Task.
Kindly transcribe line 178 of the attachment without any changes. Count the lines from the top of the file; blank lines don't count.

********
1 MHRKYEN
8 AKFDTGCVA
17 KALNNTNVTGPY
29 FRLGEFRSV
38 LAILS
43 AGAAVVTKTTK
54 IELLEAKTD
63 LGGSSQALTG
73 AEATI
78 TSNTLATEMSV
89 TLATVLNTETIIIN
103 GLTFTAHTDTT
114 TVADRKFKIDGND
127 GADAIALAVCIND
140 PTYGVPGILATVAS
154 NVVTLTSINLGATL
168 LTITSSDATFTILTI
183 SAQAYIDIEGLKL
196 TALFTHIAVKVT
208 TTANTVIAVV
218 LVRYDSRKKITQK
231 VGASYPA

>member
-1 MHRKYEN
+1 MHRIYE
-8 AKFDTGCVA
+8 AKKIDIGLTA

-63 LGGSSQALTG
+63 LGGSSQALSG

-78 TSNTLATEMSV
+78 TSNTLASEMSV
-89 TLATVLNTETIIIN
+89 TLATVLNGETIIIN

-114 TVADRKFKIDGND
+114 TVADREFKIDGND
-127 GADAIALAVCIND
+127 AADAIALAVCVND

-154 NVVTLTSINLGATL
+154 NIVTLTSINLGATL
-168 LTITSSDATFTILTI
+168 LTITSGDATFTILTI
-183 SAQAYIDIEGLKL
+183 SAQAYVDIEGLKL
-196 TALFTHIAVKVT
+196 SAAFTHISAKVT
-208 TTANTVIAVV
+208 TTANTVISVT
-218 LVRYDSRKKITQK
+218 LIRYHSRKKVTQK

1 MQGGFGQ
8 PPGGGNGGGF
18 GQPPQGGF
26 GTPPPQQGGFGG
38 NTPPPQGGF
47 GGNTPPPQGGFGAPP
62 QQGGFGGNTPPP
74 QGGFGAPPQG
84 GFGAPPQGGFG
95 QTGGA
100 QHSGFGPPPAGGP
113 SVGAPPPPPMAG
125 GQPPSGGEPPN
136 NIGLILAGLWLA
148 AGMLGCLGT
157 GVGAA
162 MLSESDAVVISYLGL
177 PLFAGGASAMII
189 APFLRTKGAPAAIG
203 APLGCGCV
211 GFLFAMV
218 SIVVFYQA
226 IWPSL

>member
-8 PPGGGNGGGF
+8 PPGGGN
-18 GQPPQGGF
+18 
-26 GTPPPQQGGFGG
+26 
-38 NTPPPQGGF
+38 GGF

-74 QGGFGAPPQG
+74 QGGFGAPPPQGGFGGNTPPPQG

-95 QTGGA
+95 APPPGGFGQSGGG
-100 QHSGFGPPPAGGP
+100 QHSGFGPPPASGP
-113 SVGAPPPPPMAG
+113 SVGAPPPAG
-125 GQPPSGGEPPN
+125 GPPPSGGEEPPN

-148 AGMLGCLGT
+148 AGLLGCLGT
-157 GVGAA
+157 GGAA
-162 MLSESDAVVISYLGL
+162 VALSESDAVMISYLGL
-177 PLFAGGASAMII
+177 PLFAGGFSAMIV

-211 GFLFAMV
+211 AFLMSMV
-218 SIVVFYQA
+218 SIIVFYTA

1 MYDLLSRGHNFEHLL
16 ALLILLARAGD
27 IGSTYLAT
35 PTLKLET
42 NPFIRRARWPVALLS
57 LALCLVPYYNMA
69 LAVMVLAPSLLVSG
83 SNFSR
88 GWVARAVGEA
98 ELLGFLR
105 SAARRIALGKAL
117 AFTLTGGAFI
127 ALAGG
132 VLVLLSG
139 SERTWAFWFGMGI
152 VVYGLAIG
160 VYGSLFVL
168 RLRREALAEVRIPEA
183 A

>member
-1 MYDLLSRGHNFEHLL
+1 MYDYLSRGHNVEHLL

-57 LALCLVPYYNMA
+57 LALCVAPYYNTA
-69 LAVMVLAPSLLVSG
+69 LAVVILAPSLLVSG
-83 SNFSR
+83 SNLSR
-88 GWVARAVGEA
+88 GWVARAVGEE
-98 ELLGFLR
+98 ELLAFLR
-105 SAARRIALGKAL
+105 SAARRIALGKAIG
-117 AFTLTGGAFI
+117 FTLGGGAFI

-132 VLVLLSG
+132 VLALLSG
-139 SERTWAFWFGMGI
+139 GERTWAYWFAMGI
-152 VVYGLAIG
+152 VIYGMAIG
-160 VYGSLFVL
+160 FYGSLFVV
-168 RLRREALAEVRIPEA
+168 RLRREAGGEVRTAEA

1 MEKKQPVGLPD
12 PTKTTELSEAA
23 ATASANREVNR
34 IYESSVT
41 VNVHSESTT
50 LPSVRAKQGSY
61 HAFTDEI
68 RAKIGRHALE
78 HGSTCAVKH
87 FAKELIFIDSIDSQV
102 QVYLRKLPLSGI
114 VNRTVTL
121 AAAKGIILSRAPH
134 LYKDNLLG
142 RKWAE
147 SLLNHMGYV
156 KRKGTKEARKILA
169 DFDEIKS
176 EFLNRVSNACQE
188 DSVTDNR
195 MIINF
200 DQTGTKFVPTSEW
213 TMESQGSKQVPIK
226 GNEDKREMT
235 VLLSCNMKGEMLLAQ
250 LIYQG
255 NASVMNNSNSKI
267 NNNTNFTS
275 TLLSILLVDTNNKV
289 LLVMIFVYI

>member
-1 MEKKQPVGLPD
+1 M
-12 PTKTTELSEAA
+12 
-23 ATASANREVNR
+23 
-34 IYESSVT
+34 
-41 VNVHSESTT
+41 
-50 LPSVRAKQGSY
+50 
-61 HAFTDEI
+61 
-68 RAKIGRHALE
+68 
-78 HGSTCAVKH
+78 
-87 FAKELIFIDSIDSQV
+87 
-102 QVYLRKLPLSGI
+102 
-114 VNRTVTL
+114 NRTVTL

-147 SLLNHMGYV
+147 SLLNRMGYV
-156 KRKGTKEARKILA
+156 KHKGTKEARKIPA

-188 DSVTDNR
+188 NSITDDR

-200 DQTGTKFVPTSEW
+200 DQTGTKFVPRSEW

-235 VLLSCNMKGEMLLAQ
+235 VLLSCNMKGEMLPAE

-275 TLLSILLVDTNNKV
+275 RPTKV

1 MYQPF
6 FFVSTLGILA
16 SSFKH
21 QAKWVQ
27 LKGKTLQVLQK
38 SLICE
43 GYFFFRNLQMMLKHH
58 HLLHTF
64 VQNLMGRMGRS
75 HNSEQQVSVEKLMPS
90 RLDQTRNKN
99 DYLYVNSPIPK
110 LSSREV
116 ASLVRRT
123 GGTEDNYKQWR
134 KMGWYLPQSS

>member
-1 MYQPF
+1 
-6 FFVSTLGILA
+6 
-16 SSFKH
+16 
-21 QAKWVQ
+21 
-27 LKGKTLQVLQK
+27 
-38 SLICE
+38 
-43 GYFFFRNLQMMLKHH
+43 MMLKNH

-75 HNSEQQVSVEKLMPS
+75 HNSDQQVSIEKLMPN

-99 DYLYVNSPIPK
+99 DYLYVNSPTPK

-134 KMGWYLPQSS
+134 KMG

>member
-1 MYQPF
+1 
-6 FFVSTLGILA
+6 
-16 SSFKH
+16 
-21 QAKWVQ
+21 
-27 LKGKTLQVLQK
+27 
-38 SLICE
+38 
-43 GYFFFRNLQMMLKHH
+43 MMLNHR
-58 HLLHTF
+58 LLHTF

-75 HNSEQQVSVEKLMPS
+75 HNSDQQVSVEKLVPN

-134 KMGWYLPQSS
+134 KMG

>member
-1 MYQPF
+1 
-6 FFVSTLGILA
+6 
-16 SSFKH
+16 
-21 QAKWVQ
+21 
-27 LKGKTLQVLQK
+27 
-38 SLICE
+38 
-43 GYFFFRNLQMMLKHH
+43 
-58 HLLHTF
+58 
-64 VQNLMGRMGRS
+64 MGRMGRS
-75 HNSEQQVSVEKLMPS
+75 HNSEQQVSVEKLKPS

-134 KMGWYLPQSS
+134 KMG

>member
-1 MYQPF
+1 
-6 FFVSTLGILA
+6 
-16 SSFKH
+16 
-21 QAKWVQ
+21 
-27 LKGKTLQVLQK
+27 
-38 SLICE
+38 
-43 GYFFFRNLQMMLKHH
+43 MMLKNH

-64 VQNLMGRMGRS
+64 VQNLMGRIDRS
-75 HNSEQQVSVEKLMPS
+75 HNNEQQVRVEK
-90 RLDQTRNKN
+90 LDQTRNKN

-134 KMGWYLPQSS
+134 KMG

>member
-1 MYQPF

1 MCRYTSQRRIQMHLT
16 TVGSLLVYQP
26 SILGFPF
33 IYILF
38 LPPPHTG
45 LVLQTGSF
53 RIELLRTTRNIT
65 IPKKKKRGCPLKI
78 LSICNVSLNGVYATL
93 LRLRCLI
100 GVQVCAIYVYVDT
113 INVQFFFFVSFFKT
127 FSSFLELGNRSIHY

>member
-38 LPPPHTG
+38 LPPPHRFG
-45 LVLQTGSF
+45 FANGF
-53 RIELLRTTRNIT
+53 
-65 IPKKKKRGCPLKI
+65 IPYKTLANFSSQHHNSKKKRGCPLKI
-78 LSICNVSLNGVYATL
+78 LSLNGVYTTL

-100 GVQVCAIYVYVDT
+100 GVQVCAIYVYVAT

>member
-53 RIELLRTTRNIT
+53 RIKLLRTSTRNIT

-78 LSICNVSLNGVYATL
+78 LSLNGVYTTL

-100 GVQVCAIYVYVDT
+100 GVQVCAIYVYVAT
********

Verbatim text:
275 TLLSILLVDTNNKV